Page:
STORY BY JANE DEACON
Last September if you looked up, way up, to the skies above High River, you would’ve seen something a little out of the ordinary: Darth Vader.
World-renowned hot air balloon pilot Michael Lambert of Belgium brought his specially crafted 26-metre-high balloon, built in the shape of Darth Vader’s mask, to High River for the Canadian Hot Air Balloon Championships.
After the event was a smash success, High River is poised to become the site of an annual hot air balloon festival held every September.
“It’s something that people young and old love to see. And it’s something that draws people from all over the place,” said organizer Jamie Kinghorn. “Sometimes you can tell people how great an experience something is and they kind of nod their heads, but when they get out and they see it and they feel it, it’s just an unbelievable feeling.”
From Sept. 24-28, High River will host its second hot air balloon event, sponsored by the Heritage Inn and Suites. While this year won’t be a Canadian championships, 20 pilots from around the world are set to visit the town to compete with each other for bragging rights and put on a show for the crowds below.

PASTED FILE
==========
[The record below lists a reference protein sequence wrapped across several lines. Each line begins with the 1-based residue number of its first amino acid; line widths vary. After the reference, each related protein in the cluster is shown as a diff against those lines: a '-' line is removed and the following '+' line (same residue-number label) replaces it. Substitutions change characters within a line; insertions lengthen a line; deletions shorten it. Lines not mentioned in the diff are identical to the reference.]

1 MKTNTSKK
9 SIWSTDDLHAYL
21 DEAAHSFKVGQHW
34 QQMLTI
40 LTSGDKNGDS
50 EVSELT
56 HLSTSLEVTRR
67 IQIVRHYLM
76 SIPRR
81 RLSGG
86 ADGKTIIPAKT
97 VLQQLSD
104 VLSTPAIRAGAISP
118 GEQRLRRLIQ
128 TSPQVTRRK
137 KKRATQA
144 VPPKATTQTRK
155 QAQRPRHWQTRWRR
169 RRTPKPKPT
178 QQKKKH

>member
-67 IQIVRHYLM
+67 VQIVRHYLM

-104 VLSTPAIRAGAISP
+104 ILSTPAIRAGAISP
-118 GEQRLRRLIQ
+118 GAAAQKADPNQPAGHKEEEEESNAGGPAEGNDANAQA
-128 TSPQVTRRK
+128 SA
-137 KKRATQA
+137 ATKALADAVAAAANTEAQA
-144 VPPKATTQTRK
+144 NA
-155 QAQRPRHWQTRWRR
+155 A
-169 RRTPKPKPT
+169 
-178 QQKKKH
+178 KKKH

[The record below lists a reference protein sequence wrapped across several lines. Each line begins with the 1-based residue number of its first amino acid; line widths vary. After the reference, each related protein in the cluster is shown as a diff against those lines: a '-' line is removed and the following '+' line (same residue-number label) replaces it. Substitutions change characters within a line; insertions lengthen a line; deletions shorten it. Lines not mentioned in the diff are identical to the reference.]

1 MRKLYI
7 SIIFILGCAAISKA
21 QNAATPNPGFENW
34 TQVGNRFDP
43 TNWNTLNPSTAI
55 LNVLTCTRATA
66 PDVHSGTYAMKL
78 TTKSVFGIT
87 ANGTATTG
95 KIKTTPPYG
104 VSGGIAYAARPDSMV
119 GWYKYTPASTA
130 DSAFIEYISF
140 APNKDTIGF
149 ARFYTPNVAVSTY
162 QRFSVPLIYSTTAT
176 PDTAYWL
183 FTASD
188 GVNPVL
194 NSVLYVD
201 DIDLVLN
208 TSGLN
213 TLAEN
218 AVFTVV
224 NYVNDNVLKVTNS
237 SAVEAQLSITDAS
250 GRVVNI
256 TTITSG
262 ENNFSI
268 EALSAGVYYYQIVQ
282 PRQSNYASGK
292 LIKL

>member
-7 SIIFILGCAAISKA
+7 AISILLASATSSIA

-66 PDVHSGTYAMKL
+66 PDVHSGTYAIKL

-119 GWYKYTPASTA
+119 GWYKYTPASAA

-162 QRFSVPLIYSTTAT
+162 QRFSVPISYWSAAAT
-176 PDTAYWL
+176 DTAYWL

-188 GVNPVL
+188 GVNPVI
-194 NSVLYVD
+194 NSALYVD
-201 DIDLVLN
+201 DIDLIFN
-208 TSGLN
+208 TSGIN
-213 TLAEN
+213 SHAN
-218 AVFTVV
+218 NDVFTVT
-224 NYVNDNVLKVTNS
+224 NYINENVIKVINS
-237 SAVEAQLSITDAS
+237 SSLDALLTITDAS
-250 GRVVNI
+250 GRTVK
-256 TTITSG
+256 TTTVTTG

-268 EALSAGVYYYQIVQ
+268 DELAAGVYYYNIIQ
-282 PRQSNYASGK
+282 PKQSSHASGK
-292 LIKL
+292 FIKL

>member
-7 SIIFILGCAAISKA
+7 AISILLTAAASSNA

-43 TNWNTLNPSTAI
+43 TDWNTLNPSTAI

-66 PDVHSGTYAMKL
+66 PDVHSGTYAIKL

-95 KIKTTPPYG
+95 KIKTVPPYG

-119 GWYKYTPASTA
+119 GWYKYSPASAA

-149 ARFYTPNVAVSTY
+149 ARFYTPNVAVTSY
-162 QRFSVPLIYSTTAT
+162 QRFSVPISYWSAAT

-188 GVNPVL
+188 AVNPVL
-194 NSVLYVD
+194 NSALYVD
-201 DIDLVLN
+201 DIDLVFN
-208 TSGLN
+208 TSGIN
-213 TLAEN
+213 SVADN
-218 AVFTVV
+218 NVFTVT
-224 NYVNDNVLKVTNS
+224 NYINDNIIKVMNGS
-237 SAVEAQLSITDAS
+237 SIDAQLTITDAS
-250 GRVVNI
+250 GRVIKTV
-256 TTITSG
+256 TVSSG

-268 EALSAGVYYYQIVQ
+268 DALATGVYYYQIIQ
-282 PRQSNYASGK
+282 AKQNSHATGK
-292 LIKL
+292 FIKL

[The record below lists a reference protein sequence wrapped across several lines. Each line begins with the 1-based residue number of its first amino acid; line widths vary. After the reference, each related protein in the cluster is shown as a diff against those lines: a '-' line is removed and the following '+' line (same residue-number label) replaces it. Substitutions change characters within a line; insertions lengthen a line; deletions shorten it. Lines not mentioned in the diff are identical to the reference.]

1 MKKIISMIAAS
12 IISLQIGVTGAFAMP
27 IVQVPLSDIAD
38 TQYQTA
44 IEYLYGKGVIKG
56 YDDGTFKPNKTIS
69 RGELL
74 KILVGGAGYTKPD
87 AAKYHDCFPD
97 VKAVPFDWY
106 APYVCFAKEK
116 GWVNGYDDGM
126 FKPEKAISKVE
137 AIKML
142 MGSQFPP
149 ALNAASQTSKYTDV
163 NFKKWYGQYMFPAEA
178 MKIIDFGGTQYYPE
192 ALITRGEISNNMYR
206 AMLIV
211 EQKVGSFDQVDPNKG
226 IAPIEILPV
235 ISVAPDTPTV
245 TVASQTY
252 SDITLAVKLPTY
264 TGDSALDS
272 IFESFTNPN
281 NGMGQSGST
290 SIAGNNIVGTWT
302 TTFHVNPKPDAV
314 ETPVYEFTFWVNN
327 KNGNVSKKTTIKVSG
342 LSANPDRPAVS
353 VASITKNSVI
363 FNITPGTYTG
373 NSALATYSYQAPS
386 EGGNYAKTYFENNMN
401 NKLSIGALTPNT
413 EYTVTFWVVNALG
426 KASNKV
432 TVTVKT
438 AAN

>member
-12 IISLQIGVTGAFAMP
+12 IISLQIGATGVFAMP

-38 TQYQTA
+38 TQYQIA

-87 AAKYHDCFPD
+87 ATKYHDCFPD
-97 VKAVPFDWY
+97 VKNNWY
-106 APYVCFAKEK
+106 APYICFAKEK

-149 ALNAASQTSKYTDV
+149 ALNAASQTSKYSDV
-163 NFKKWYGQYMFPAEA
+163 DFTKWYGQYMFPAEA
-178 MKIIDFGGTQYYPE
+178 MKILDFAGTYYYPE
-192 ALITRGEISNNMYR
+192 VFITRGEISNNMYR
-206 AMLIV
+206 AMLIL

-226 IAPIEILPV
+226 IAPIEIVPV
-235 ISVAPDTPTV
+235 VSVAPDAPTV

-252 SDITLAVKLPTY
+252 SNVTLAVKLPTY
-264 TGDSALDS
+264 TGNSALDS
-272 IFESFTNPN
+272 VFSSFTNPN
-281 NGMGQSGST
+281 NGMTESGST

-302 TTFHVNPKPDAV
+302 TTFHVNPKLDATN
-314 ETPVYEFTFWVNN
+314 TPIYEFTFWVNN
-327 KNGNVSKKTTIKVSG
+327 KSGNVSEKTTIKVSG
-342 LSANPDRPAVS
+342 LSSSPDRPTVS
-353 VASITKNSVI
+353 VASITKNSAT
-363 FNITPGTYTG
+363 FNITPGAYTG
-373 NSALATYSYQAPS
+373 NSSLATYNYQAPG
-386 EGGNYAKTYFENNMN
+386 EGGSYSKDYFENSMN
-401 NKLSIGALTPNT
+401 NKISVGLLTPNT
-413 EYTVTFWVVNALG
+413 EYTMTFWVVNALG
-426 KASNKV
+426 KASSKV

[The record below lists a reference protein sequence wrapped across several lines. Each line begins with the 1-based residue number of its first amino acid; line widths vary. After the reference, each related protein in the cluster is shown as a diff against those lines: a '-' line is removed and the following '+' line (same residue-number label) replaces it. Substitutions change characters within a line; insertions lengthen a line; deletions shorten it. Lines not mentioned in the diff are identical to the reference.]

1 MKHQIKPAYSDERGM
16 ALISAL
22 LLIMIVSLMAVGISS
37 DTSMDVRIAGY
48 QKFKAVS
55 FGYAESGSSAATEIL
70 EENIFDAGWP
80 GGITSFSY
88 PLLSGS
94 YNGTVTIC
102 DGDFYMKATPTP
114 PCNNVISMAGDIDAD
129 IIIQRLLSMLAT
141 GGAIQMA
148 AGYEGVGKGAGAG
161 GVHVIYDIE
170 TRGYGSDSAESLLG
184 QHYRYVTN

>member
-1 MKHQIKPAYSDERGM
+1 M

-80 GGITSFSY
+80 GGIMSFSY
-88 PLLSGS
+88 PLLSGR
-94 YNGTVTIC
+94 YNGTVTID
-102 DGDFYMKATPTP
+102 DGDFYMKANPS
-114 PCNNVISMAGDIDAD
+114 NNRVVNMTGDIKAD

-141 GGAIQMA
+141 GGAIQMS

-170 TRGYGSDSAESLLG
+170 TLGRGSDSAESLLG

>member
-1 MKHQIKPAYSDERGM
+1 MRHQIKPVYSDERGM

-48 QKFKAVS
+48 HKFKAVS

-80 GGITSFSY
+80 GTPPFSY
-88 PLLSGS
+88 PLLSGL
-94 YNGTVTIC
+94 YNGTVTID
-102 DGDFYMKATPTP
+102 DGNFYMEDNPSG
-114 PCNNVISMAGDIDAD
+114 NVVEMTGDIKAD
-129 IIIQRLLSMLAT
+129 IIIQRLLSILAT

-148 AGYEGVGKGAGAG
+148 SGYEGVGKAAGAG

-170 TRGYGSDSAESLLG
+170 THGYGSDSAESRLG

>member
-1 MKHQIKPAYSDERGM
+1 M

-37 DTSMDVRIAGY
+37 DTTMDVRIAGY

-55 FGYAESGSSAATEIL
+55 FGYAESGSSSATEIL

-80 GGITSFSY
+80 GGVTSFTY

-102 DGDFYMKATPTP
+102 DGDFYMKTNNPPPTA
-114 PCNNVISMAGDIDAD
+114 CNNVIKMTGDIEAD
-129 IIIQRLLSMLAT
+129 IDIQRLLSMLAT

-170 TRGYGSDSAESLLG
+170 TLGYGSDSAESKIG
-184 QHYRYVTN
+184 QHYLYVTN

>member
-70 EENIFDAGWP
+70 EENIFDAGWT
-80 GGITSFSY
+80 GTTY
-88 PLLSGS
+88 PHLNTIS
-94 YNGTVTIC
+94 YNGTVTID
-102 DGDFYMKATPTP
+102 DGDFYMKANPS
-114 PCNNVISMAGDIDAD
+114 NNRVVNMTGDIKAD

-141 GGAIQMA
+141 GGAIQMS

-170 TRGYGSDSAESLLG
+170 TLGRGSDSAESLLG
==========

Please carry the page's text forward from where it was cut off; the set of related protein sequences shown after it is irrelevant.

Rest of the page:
In their brightly coloured hot air balloons, pilots will take daily flights over the skies of High River, with designated launch points for visitors to come and check out the action.
This year’s event will also feature the very popular balloon glow, where all of the balloons set up in a local field and light their flames at dusk, filling the sky with globes of colour.
The event will again be held in conjunction with High River Culture Days and the River City Classics Show and Shine, ensuring the town will be a hive of activity during the weekend of Sept. 26-28.
Visitors should also mark their calendars for next September, when the 2015 Canadian Hot Air Balloon Championships will return to High River. There is also potential for a world championship event to take place in the region in the years to come, said Kinghorn.
Asked what it is about hot air balloons that captures people’s imaginations, Kinghorn said it may come down to the fact that balloons were man’s first form of flight.
“The first time man took to the sky was in balloons,” said Kinghorn. “It’s a peaceful thing. There aren’t engines and all of that sort of stuff. It’s a very quiet, peaceful slow-moving experience. It’s a spectacular airshow.”